Net Neutrality important? What about corporate neutrality?

I don’t talk a whole lot about my day job here. Some of my readers may know for whom I work, and some even work there with me (hi guys), and I don’t plan to say much beyond this post. It’s a good company, and I enjoy the work, the people and the other important part of working.

Today, I was taken completely aback because the company began implementing a major internet filtering policy, and I mean major. I’m still investigating the full scope, but here’s a taste:

  • YouTube, blocked.
  • MySpace (and pretty much any other social networking site out there), blocked.
  • Odeo, blocked.
  •, blocked.
  • iTunes (at least podcasts), blocked.
  • Any type of streaming (flash audio/video, QuickTime, etc.), blocked.

Now for the good news. Apparently, straight mp3 files are fine to download, RSS feeds and BlogLines is safe, and for those interested in the social networking scene, the pets are still ok.

I’m sure the guys at TechDirt would have something insightful to say about this, linking to studies showing how internet use is not that big of a deal and actually helps employees be more productive. Unfortunately, the company is entitled to do whatever it wants, and if it feels it needs to do this to save bandwidth, protect its systems, and maintain efficient work flow, well they have the right. I just won’t get to send around any of funny YouTube videos, listen to internet radio, watch movie trailers, check out the latest in social media (I’m thinking the company doesn’t have much of interest in understanding or using social media), or easily listen to podcasts. And like with any filtering technology, it will block something that would help me perform my job better, and then I’ll have to submit a request to unblock it or just go without it. Not the end of the world, but still, it will be an inconvenience.

Why post this then? Well, it got me thinking, and I don’t claim this to terribly insightful, that maybe the whole Net Neutrality debate is not the biggest danger to the internet. Maybe when companies and schools start following this example and shutting their employees and students out (as the government is already working on), and since I’m guessing that’s where a lot of people use the internet most, that will be a huge hit to many web sites and communities? I’m thinking that wouldn’t be a good thing. What do you think?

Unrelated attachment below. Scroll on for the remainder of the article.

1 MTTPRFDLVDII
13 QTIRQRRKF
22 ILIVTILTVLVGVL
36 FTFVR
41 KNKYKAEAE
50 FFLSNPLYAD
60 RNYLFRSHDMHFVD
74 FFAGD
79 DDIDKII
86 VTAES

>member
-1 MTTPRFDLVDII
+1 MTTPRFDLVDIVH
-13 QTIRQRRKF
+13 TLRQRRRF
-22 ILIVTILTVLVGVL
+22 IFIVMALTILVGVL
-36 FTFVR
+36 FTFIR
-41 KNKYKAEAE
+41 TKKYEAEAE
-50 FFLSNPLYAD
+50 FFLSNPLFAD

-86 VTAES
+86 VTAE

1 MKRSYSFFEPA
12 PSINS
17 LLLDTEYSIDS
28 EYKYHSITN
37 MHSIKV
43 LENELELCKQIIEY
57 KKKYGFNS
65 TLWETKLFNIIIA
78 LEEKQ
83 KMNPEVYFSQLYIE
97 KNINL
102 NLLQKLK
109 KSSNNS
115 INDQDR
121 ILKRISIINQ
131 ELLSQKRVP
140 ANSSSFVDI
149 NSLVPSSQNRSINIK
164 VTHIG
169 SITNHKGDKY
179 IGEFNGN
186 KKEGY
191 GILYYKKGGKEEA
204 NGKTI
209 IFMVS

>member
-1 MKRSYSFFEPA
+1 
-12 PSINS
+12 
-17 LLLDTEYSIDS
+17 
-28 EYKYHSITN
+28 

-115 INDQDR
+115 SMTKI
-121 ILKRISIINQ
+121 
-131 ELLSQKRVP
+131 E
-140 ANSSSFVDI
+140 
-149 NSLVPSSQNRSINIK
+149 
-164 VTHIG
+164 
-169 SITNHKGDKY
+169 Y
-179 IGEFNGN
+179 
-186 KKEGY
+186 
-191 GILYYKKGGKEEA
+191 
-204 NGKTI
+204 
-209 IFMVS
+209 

Added to the list. I can’t believe they blocked that one. Ridiculous.


3 Replies to “Net Neutrality important? What about corporate neutrality?”

  1. I’m sorry your company took such extreme measure, was there a noticable drop in productivity? I work with the Hands Off the Internet coalition in opposing net neutrality and wanted to address what you describe as “corporate neutrality.” Contrary to what some net neutrality supporters claim, blocking access to websites isn’t what net neutrality is about. What would an ISP gain from blocking access to a website? This would only anger customers who would then switch to another provider or could seek action from the FCC or FTC. The ISPs don’t want to block access to any websites. That is simply bad business.

    Here is some information from my side of the argument that addresses some other misconcweptions surrounding this debate,

  2. Ahh, too funny, the netcompetition site is blocked. I’ll check it out this evening. I understand that net neutrality isn’t necessarily about blocking sites, but the general knowledge I have about it is that it will lead to either a) more expensive and/or b) degraded internet access, which indirectly means that running a successful internet business will become more challenging. I agree, they are not the same, but I was equating corporations/schools blocking access as an equal challenge to overcome for internet businesses.

  3. Ryan, I obviously misunderstood your argument but, I have seen many people who think that access is the main issue in the net neutrality. I agree that it will be interesting to see how debate over companies/schools blocking access to websites evolves.

    Regarding the cost issue, the telcos believe that the large content providers who use most of the bandwidth should pay more than they currenlty are thus saving the consumers from bearing the cost of infrastrucure upgrades. So now the average internet user is subsidizing the bandwidth hogs.

    From what I understand nobody will receive degraded access. Everything will move faster not slower. Plus, we already have search engines giving preferential treatment in search results to websites or “sponsored links” that pay them the most money for top placement. Small businesses still exist and that just seems like competition.

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